Once upon a time, I received a honking big canary diamond ring from Jean Dousset –well techincally it was BY Jean Dousset and FROM someone I later discovered had more wives than I find personally ideal, i.e., one– so I clicked through and saw a ring that was shockingly similar to mine.

The mind reeled.

Frankly I would’ve rather had the $90 ring and gotten the difference in cash.

Diamonds may be a girl’s best friend but a woman needs liquidity.

Which brings me to the subject of engagement rings: I kind of think they’re dumb.

Well, I don’t really think they’re dumb, but I’ve seen so many people go into debt to buy the biggest diamond their credit rating will allow and THAT’S dumb. I mean, a big fancy ring is nice but I can’t help but think marrying someone who doesn’t buy stuff they can’t afford is much, much nicer.

Okay enough waxing stentorian about costume jewelry, let’s talk guidelines:

Bracelets with Rings:

Fun if you’re going for Overdone On Purpose, otherwise a risky proposition.

If you want to do Overdone on Purpose, try to consider the bracelet and ring as one look. I’ve often wrapped a rope of pearls halfway up my arm and added an enormous pearl and gold cocktail ring to complete the look.

Brooches as Rings:

Sometimes I inherit brooches that have broken pins not worth repairing and/or are too small to wear in the traditional brooch style or elsewhere on my person, so I’ll glue them on to a ring blank.
Viola, fabulous cocktail ring.

You can do the same thing with broken old earrings.

Look in the mirror, are you Joe Pesci?

If yes, how shocked were you when Marisa Tomei won the Oscar? If no, take off the pinky ring.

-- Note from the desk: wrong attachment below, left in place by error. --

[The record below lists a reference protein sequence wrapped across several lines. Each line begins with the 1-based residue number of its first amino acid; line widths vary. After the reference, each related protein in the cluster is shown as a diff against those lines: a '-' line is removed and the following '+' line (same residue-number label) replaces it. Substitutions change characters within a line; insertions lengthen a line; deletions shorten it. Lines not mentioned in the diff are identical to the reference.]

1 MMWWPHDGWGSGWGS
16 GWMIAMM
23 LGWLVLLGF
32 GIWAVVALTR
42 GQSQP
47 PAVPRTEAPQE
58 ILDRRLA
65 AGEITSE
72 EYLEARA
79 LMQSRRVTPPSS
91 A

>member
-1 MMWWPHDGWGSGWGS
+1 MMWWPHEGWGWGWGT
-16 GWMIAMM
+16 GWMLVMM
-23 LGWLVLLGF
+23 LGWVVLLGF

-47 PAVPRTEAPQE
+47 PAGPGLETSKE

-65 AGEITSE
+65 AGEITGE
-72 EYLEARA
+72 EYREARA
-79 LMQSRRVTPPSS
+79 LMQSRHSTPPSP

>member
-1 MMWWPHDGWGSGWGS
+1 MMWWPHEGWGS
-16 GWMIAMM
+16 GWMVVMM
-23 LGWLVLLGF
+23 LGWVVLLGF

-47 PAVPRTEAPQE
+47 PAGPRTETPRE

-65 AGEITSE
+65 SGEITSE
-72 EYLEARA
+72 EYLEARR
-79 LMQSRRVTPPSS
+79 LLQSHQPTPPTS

Look in the mirror again, are you Anthony Bourdain?

If no, take off the thumb ring. If yes, take off the thumb ring anyway, it looks stupid on you too and you’re too old for that nonsense. If you’re not Lou Reed by now you’re never going to be. Sorry.

Buy Quality.

Finally, remember there is costume jewelry and then there is costume jewelry.

Don’t buy the wrong kind.

You want to look for prong-set stones, attention to detail and everything else you’d want in a piece of fine jewelry. In fact, in most of the pieces I buy today, the process of making the ring is the same, only the materials are different. You’ll also pay accordingly.

I’ve kept all but one of these rings under $100, a nice cocktail ring can easily set you back a few hundred dollars but the difference in quality will be visible.

Remember, style icons from Coco Chanel to Jackie Kennedy wore costume jewelry as part of their signature looks and looked amazing doing it. You can bet they didn’t get their stuff from Claire’s.

Okay lambkins that’s all I’ve got for jewelry for a while, if you have specific questions I didn’t answer, let me know, otherwise, I hope you enjoyed it!

‘Tis the Season for The Classicist

Here we go, our first profile! The format will always stay the same but the profile and obviously the gifts will change daily. Fun!

Kenneth Jay Lane Award-Winning Earrings (on sale)

Hermès Black Box Calf 28cm Kelly Bag with Gold Hardware (pre-owned certified)

Chanel No 5 Parfum (free shipping using code HOLIDAY)

The Yale Shakespeare Complete Works

Be sure to check back at the main ‘Tis the Season page to look back on profiles you’ve missed and look forward to ones that are soon to come!